Tuesday, 4 November 2014
Tuesday, 14 October 2014
Firstly get with the program, http://windows.microsoft.com/en-gb/windows/preview
Download the ISO, create a new virtual machine and bish bash bosh - minutes later, Windows X
(using a VMWare Fusion on my macbook pro)
It feels like Windows 7.5 (!) ;-)
File History - interesting - is this the start of TimeMachine for windows? (Perhaps not) - I will play when I attach a USB drive.
Well thats it for now, it looks good, its quick, I might just switch over as my main OS. ;-)
Wednesday, 30 July 2014
2) Calendar with community events in it
4) To produce server build documentation
5) A quick way of seeing all the extended properties on a table and all its columns. And editing them!
6) Some way of indicating the IDENTITY column if there is one?
7) Something that shows the partitioning wouldn't go amiss either and the age of the stats
8) Size of the table in Kb/Mb? Same with the indexes?
9) Is it possible to see number of table reads/scans for a particular table?
10) A feature that says "Please remove this software from your computer as you clearly have not idea what you are doing!"? I would prefer something that gives electric shocks as well but I think that Amnesty International and the unions may have object to that!!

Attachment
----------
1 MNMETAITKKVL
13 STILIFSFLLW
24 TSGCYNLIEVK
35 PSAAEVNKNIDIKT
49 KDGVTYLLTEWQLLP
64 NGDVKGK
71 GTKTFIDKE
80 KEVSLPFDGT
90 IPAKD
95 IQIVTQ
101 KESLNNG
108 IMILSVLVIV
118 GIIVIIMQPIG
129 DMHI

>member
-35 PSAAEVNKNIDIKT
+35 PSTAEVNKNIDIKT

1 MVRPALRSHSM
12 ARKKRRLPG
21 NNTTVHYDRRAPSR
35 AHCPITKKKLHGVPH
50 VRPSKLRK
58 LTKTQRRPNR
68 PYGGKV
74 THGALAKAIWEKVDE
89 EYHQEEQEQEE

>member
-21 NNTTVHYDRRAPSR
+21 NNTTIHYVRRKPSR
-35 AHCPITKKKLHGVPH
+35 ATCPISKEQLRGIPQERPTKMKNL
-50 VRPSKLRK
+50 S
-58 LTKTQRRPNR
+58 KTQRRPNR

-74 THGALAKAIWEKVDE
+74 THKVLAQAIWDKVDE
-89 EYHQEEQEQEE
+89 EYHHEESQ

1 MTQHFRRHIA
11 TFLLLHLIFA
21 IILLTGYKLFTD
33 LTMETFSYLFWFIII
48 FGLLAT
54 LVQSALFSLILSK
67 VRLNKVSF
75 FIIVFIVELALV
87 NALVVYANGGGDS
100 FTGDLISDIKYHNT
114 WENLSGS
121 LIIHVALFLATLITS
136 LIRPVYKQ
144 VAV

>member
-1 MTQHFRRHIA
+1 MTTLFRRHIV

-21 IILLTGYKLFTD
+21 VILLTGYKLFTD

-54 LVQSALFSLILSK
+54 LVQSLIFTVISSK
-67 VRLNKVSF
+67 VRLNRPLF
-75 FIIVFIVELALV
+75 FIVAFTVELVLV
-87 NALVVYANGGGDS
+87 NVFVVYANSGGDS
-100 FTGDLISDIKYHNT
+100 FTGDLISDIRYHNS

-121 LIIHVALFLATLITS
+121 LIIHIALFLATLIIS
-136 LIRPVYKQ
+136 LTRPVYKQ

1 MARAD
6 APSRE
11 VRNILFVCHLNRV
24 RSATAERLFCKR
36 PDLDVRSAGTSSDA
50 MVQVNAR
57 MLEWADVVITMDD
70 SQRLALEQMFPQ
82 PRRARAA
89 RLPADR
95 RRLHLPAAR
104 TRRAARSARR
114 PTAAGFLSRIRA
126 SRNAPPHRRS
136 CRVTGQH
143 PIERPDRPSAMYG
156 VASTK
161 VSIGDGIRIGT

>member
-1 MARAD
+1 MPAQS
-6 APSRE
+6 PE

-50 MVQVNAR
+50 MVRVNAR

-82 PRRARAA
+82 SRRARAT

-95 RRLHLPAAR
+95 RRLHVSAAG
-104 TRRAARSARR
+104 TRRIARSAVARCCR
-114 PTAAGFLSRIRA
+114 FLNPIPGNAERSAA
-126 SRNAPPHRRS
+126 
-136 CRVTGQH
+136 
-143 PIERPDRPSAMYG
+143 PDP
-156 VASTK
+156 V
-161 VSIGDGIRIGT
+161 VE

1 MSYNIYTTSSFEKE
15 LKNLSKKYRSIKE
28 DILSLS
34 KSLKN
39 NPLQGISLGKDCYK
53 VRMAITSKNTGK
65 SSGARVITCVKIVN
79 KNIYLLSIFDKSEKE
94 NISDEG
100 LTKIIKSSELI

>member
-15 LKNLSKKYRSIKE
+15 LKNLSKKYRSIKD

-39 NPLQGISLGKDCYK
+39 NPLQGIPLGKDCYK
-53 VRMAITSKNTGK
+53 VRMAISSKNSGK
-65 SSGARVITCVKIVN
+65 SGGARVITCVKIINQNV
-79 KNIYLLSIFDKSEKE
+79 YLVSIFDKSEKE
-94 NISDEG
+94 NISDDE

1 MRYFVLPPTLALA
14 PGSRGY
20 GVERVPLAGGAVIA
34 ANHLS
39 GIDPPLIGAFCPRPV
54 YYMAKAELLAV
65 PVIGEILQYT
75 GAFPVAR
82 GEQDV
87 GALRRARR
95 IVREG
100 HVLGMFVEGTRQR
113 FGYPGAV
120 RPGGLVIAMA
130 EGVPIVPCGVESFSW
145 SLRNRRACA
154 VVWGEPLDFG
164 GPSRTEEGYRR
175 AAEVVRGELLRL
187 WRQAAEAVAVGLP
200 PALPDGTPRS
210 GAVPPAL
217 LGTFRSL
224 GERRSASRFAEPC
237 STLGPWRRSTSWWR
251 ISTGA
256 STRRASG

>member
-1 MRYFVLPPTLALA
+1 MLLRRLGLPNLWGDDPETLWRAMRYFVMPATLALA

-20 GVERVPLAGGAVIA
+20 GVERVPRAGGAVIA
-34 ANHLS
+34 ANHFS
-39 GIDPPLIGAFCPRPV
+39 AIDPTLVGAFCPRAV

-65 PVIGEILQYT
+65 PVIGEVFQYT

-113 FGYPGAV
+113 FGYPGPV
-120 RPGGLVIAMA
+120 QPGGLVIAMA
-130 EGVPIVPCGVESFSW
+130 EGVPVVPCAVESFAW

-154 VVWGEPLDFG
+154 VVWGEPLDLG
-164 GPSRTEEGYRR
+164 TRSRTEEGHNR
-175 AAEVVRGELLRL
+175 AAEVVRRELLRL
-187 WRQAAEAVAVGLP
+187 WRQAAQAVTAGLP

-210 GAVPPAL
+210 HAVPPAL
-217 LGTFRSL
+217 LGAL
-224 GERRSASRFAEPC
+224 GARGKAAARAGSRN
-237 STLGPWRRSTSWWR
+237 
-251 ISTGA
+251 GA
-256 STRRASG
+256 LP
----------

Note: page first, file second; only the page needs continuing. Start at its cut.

Sunday, 27 July 2014
Friday, 23 May 2014
Thursday, 11 July 2013
When its a rowstore index.
When its not been rebuilt.
The answer is on MSDN – “The updateable columnstore first inserts new data into an OPEN rowgroup, which is in rowstore format” –> Yes, rowstore, not column store.
MSDN says re-organising the index will put it in columnstore format, but in CTP1 this doesn’t work. You need to rebuild the index, not a problem because we are using developer edition (or enterprise edition).
I’ve blogged here what happens when you insert into a column store index here
Tuesday, 9 July 2013
In my series on the Column Store Index, I thought I would blog on what happens when you insert/ delete into a column store index.
1) Lets insert some rows into a table with a column store index.
2) Rebuild the Index. The state of index changes to Compressed from Open and size_in_bytes is populated.
3) Insert some more rows. We now have two rows, one ‘OPEN’ and second ‘COMPRESSED’
4) Delete some rows. The deleted rows appear to have come from the ‘COMPRESSED’ row.
5) Rebuild the index again.
6) When I updated 1 row in the COMPRESSED table, the engine deleted the row and added a new row in the OPEN / delta table.
The page on MSDN about the sys.column_store_row_groups system table http://msdn.microsoft.com/en-us/library/dn223749(v=sql.120).aspx , explains why the 2nd table / delta table or delta row set is used , how and when data is moved from open of the threee states; ‘OPEN’,’COMPRESSED' and ‘CLOSED’ – I’ve not seen ‘CLOSED’ yet.
Last week I blogged on the Clustered Column store index, I’ve been playing with it – its very early days, as its a feature of SQL2014 CTP1.
Just to recap. I noticed that something wasn’t working as I expected.